"We are all resolved that nothing must be done that will put the stability of
the British economy at risk. Indeed we want to entrench that stability for the
long term for Britain."
Mr Blair's official spokesman echoed the comments, saying the euro decision "will be made in the
national economic interest".
But shadow chancellor Michael Howard said the decision would simply be a reflection of who emerged the victor in a "bitter" row over the issue at the heart of the cabinet.
"What we hear won't be decided on the basis of Britain's national economic interest, it will be based on the outcome of the furious factional infighting that is tearing this government apart," he said.
Ministers have waded through 1,738 pages of Treasury background studies - weighing about a stone - looking into the implications of the UK replacing the pound with the euro.
At Thursday's meeting they spent two hours and 40 minutes looking at major issues surrounding the euro such as the housing market, jobs and inflation.
Mr Brown said all the relevant documents would be published on Monday morning so voters could look at the background to the government's decision.
The UK's five tests
Convergence with eurozone
Enough flexibility to adapt
Impact on jobs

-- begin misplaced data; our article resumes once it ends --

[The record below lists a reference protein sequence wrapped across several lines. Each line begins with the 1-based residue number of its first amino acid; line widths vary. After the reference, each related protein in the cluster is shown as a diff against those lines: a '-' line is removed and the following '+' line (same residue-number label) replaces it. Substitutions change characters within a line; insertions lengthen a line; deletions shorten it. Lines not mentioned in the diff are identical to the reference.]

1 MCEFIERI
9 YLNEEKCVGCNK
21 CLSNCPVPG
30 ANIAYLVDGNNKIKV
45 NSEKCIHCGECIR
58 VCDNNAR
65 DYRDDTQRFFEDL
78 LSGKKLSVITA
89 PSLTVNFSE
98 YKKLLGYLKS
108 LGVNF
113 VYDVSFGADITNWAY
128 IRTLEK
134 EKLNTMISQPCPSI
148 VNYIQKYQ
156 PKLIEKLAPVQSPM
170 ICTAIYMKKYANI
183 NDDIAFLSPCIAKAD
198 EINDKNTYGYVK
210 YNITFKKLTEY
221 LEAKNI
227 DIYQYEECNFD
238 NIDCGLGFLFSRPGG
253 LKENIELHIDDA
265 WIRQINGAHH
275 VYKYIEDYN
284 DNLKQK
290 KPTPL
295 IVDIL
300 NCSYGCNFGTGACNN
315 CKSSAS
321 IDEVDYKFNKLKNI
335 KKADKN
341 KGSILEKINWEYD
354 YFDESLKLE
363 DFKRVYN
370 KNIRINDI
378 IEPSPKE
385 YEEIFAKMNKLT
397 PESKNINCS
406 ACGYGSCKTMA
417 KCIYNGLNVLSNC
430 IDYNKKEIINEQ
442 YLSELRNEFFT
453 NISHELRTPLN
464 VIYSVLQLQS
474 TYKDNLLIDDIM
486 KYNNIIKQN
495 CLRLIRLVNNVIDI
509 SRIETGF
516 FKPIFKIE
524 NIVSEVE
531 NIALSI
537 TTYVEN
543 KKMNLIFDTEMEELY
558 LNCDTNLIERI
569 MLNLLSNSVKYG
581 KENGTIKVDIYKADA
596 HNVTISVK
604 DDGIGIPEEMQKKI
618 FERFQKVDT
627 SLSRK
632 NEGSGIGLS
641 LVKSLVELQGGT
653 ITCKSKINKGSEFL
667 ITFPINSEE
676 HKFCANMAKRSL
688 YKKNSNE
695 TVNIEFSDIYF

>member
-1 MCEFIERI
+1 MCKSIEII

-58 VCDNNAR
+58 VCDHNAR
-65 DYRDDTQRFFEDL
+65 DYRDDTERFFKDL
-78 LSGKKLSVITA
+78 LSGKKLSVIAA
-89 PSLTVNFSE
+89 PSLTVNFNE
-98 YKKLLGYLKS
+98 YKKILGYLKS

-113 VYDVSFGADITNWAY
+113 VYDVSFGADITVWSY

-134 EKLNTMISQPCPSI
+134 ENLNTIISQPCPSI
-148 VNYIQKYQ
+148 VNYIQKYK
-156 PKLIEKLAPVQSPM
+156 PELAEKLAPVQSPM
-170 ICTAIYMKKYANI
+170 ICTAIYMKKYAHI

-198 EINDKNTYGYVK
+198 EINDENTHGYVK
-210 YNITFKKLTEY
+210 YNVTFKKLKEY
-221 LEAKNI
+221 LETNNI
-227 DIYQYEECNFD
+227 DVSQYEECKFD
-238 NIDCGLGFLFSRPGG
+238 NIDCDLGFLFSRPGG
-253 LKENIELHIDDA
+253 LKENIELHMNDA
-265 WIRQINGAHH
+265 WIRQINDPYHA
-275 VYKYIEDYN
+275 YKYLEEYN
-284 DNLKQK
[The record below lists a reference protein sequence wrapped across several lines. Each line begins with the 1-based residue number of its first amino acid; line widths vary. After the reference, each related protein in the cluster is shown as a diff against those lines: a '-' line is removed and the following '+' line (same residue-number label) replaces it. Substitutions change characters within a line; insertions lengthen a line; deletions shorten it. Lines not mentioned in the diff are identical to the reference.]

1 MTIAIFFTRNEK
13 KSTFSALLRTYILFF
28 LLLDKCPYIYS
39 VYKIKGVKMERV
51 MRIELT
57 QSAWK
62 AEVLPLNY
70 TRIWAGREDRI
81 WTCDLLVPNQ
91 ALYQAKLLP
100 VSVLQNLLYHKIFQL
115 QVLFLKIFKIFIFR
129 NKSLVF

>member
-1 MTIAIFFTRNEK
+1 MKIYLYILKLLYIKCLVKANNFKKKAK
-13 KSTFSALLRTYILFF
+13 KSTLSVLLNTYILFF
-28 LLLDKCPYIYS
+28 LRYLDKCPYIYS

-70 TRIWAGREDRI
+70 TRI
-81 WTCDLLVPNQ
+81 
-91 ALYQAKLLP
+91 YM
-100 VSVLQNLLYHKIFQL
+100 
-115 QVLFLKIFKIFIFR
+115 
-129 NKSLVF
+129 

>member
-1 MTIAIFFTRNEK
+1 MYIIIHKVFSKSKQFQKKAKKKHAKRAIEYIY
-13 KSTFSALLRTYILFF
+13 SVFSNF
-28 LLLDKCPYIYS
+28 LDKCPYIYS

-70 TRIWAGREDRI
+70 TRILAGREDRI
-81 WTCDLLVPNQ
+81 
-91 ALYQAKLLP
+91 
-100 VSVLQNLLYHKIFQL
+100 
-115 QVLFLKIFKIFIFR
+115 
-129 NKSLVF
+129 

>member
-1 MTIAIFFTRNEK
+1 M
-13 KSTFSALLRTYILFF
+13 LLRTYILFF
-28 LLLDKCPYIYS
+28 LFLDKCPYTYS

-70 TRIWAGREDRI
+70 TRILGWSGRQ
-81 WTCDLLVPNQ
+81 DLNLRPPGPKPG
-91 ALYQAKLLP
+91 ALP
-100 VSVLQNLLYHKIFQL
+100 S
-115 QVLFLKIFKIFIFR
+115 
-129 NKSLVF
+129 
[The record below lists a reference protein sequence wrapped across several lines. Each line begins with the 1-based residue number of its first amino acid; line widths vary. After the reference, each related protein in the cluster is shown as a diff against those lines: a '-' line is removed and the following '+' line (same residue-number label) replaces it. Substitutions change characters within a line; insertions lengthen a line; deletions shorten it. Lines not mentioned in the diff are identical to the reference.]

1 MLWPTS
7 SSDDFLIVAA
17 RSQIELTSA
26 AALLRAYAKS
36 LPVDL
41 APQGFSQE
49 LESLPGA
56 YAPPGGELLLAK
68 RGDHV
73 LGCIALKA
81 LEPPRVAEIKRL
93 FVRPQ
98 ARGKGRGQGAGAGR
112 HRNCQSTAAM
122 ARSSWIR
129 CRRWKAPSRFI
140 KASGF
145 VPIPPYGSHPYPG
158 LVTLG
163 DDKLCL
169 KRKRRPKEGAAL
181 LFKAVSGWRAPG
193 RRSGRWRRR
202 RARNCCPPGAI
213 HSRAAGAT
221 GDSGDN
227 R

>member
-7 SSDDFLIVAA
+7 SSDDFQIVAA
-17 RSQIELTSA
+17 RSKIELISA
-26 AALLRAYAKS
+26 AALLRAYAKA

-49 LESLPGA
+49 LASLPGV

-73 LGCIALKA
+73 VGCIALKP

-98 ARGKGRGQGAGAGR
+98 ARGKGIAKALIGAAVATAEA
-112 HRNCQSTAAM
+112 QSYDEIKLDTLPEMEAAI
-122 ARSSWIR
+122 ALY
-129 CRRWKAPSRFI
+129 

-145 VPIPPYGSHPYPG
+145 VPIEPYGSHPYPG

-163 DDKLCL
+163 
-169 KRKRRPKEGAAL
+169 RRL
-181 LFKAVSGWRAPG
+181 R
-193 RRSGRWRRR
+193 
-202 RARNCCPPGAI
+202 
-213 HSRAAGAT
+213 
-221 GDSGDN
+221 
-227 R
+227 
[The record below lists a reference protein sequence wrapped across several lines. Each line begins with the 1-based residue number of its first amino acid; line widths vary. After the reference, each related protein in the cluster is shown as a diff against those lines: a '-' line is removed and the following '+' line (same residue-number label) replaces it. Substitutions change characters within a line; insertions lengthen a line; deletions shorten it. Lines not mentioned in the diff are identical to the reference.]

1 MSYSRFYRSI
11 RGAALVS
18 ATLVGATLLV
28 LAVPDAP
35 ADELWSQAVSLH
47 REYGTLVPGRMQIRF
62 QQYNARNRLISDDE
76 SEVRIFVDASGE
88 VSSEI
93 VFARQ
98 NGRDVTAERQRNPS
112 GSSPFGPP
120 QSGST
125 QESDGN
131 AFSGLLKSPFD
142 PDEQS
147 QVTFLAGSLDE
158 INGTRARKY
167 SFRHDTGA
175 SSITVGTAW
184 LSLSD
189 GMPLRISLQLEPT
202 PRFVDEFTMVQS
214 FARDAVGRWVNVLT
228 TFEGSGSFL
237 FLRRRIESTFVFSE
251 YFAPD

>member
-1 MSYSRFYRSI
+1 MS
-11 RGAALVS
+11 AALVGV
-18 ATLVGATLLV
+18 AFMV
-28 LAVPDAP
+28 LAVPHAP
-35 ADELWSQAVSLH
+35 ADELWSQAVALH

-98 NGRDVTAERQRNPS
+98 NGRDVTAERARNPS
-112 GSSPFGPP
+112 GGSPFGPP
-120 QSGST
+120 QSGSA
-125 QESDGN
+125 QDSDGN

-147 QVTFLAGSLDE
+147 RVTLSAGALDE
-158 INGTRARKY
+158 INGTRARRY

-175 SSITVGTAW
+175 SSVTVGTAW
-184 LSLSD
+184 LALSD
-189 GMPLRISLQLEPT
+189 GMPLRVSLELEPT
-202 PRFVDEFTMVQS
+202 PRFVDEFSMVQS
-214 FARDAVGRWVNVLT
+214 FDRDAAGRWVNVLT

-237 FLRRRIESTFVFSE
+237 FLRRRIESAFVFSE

Impact on financial services
Impact on foreign investment
He said he hoped it would lead to an "open and widespread" debate
in the country at large.
It is believed the Treasury's assessment of the euro says that not all its five economic tests have been met - ruling out a referendum on the currency this year.
The big question is whether the final decision will leave open the possibility of a poll during the next two years, and ahead of the next general election.
Election on way
Mr Brown is said to favour putting off a poll until after the election, while Mr Blair is said to be ready to put off the general election until 2006 to allow for the euro vote.
BBC political editor Andrew Marr said he doubted a referendum would happen before an election.
If Tony Blair still really wants to get this country into the euro, he's going to have to fight a general election and win it first
The BBC's Andrew Marr
"The truth of the matter is that next year, Britain is going to be convulsed by this very, very difficult and controversial decision about the European constitution.
"And the year after that we're heading towards the general election.
"After delaying for six years it's quite hard to see this government suddenly rushing it... effectively, if Tony Blair still really wants to get this country into the euro, he's going to have to fight a general election and win it first."